Smart use of the right software can help you set up your Amazon business to succeed. When launching any business, we'd recommend making the most of software that can make organising your tasks, keeping track of your customer base, and taking payment so much easier.

Using these software tools – which are now readily available to even the smallest businesses – can save business owners quite literally hours of time each week, and can even help you offer better customer service.

Consider our top recommended software tools for task and team management, managing customer information, and taking payment below:

What do I need to sell on Amazon?

If you've reached this page of our guide on how to start an Amazon business then the first step to getting started as a seller is to decide on your Amazon classification.

If you anticipate selling only small numbers of items (less than 35) or don't have much money to spend, you'll probably want to go with the casual Amazon classification. However, if you anticipate selling in bulk, or want greater range in the products you can sell, you'll need to go for the professional (pro-merchant seller) classification.

To register as a seller on Amazon, you will need to provide the following information:

  • A UK or internationally-chargeable credit card with valid billing address
  • A phone number where you can be reached during the registration process
  • Bank account information
  • E-mail address
  • VAT number (if your business is VAT-registered)

Additional rules apply for sellers from outside the UK, further information is available on the Amazon website.

Another good idea when you're planning your first Amazon marketplace business is to test out the platform first before you list larger inventories.

This will save you time and money incase your first attempt doesn't prove popular with consumers.

How do I register products on Amazon?

Once you've decided on your classification, you'll need to register your products – thankfully this part of the process is extremely simple.

If you're a casual seller, on each Amazon.co.uk product page you'll find a blue box called ‘More Buying Choices' on the right-hand side of the page. Click on the ‘Sell Yours Here' button; you will then have to enter details regarding the condition of the product, its age, and an additional comment.

If you've registered for professional status, you can use Amazon's web-based interface or its bulk listing tools to list your products. The specifics of the procedure depend on whether or not your products are already in the Amazon.co.uk catalogue.

If your products already exist in the Amazon.co.uk catalogue

Then you can list them individually using the site's web-based interface, simply by entering the name of the product, the price and your available stock.

Alternatively, you can use Amazon's bulk listing tools, which require the EAN, ISBN, or UPC code (barcodes) for each product. If you need a barcode, you can source one online by clicking here.

If your products do not exist in the Amazon.co.uk catalogue

Then you can create them using either the web-based interface or the bulk listing tools.

For each new product, you will be required to provide product information, including:

  • EAN, UPC, or ISBN code
  • The product title
  • Product description
  • An image of the product
  • Price
  • Available stock

Note that you might be required to input additional information to list your products in some categories.

Adding images to your Amazon Marketplace listing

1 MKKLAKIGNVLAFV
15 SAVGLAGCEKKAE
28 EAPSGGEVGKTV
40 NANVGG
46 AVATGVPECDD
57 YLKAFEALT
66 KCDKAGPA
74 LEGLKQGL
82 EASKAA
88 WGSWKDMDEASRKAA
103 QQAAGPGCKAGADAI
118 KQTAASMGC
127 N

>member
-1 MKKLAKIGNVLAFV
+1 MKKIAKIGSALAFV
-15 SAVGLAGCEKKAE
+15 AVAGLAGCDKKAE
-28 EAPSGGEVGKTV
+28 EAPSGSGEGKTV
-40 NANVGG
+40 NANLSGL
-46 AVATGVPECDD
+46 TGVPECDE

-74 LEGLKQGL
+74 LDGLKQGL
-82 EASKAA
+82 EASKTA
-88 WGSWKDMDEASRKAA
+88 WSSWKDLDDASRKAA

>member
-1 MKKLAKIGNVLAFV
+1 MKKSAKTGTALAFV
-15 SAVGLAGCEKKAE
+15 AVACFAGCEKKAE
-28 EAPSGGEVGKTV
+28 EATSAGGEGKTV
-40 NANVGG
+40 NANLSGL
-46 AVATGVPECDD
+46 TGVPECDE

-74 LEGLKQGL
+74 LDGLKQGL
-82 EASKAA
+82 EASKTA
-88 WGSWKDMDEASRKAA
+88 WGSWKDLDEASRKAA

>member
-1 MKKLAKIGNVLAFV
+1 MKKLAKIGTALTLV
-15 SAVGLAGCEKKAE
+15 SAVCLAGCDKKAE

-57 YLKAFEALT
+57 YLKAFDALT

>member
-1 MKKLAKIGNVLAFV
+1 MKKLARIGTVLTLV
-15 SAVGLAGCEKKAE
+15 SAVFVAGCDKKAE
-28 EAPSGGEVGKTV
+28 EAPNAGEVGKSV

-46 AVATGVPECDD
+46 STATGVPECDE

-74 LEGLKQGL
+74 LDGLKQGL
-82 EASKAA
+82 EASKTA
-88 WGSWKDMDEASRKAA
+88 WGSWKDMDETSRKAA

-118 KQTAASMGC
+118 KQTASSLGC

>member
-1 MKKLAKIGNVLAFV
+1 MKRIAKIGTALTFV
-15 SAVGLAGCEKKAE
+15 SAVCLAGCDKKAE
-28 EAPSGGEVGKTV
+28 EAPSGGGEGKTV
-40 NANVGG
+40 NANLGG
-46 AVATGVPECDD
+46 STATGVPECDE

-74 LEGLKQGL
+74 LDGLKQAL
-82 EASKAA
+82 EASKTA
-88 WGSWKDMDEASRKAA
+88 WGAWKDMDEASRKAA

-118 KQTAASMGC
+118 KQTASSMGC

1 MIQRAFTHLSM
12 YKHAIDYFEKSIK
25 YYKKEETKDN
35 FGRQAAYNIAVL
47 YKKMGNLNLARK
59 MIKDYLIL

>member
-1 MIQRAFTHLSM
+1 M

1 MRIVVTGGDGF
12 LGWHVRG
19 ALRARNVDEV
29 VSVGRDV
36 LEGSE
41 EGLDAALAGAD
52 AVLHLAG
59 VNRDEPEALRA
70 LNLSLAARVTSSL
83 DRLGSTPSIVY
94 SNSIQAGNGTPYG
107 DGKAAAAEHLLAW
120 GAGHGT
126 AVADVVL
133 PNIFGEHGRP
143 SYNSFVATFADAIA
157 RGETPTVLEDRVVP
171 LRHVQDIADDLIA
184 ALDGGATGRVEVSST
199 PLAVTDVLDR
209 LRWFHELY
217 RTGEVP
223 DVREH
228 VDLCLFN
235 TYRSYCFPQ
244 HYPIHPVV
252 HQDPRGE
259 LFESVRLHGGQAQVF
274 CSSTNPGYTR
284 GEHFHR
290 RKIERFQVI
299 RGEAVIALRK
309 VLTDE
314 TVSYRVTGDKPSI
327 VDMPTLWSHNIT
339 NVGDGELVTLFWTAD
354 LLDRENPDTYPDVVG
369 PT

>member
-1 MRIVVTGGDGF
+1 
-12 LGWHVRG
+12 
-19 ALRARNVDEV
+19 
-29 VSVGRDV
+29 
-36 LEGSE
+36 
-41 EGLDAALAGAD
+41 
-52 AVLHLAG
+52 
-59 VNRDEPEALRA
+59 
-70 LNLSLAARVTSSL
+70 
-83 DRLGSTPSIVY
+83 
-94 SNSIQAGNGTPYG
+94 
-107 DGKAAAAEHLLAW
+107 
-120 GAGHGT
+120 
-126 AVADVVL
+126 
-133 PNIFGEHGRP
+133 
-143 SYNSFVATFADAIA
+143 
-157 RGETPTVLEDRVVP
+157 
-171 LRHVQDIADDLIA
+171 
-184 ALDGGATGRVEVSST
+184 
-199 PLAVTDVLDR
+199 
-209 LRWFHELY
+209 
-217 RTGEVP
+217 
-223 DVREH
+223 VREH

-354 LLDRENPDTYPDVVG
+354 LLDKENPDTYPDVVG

Any images you use to accompany your product must be in a tif or jpeg format and sRGB or CMYK colour mode, with pixel dimension of at least 1280 pixels on the longest side.

File names must consist of the product identifier (Amazon ASIN, 13-digit ISBN, EAN, JAN, or UPC) followed by a full stop and the appropriate file extension – for example: B000123456.jpg or 0237425673485.tif. Spaces, dashes or additional characters in the filename will prevent an Amazon seller's image from going online.

For more information on how to upload an image of your product, go to the Amazon Marketplace page.

What are the rules and regulations for selling on Amazon?

Permissible products

Most products are allowed, but you need to consider a number of key restrictions before you begin the Amazon registration process.

As detailed in our guide to products you can and cannot sell on Amazon here, Amazon forbids anyone from selling any of the following on its site:

  • Mobile phones (including service)
  • Magazines and newspaper subscriptions
  • Tobacco and alcohol
  • Gift cards and gift certificates
  • Prescription medication
  • Guns and ammunition
  • Photo processing

Both casual and professional sellers can sell in all remaining categories. However, all items you sell must be in Amazon's existing online catalogue – you cannot add new product ranges.

Furthermore, products in a limited range of categories, such as watches, jewellery, groceries and health and beauty, require authorisation.

Pricing your products on Amazon

When working out the price to sell your product on Amazon, you should factor in the condition of your product, the price of similar prices on Amazon, and the potential impact of Amazon's referral and variable fees – not forgetting your delivery costs.

To help gauge a reasonable price, and gain some insight on the competition, you might choose to use Amazon's on-site Pricing Tools.

These include the Low Price feature, which allows you to compare your listing against products of similar type and condition.

You can also click on the listing ID for your items to view your listing information in a single detail page. On this page, you'll see a box marked ‘This Item Also Available To Buy', where you can see the lowest-priced Marketplace items offered by other sellers in each condition available.

How much does it cost to sell on Amazon?

As a casual seller, you are required to pay a completion fee of £0.75 per product sold and a referral fee (this varies dependent on the item) in each case – most referral fees are between 8% and 15%.